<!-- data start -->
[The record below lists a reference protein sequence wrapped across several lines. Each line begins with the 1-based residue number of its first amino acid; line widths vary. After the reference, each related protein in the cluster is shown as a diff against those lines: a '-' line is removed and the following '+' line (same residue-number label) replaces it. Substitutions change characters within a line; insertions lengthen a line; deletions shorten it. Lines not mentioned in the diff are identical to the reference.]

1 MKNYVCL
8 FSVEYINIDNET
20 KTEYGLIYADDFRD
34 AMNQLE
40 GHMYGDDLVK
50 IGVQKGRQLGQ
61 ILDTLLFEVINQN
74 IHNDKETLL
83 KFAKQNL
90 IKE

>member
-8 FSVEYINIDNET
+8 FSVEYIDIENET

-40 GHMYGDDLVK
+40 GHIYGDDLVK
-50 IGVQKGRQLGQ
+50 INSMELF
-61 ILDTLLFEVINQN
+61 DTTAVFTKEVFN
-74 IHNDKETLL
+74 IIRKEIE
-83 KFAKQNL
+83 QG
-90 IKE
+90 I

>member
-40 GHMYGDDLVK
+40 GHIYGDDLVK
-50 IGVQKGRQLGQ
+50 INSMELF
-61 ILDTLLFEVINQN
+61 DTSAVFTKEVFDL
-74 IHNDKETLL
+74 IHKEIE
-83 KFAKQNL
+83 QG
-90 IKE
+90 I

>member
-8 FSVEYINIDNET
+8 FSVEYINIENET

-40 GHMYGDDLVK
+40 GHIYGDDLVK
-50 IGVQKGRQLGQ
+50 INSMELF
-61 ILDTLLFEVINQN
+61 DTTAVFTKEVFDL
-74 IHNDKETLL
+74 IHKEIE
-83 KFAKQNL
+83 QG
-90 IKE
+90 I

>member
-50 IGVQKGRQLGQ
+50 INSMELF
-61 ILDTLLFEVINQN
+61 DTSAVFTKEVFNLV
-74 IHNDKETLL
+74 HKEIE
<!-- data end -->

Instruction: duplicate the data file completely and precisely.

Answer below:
[The record below lists a reference protein sequence wrapped across several lines. Each line begins with the 1-based residue number of its first amino acid; line widths vary. After the reference, each related protein in the cluster is shown as a diff against those lines: a '-' line is removed and the following '+' line (same residue-number label) replaces it. Substitutions change characters within a line; insertions lengthen a line; deletions shorten it. Lines not mentioned in the diff are identical to the reference.]

1 MKNYVCL
8 FSVEYINIDNET
20 KTEYGLIYADDFRD
34 AMNQLE
40 GHMYGDDLVK
50 IGVQKGRQLGQ
61 ILDTLLFEVINQN
74 IHNDKETLL
83 KFAKQNL
90 IKE

>member
-8 FSVEYINIDNET
+8 FSVEYIDIENET

-40 GHMYGDDLVK
+40 GHIYGDDLVK
-50 IGVQKGRQLGQ
+50 INSMELF
-61 ILDTLLFEVINQN
+61 DTTAVFTKEVFN
-74 IHNDKETLL
+74 IIRKEIE
-83 KFAKQNL
+83 QG
-90 IKE
+90 I

>member
-40 GHMYGDDLVK
+40 GHIYGDDLVK
-50 IGVQKGRQLGQ
+50 INSMELF
-61 ILDTLLFEVINQN
+61 DTSAVFTKEVFDL
-74 IHNDKETLL
+74 IHKEIE
-83 KFAKQNL
+83 QG
-90 IKE
+90 I

>member
-8 FSVEYINIDNET
+8 FSVEYINIENET

-40 GHMYGDDLVK
+40 GHIYGDDLVK
-50 IGVQKGRQLGQ
+50 INSMELF
-61 ILDTLLFEVINQN
+61 DTTAVFTKEVFDL
-74 IHNDKETLL
+74 IHKEIE
-83 KFAKQNL
+83 QG
-90 IKE
+90 I

>member
-50 IGVQKGRQLGQ
+50 INSMELF
-61 ILDTLLFEVINQN
+61 DTSAVFTKEVFNLV
-74 IHNDKETLL
+74 HKEIE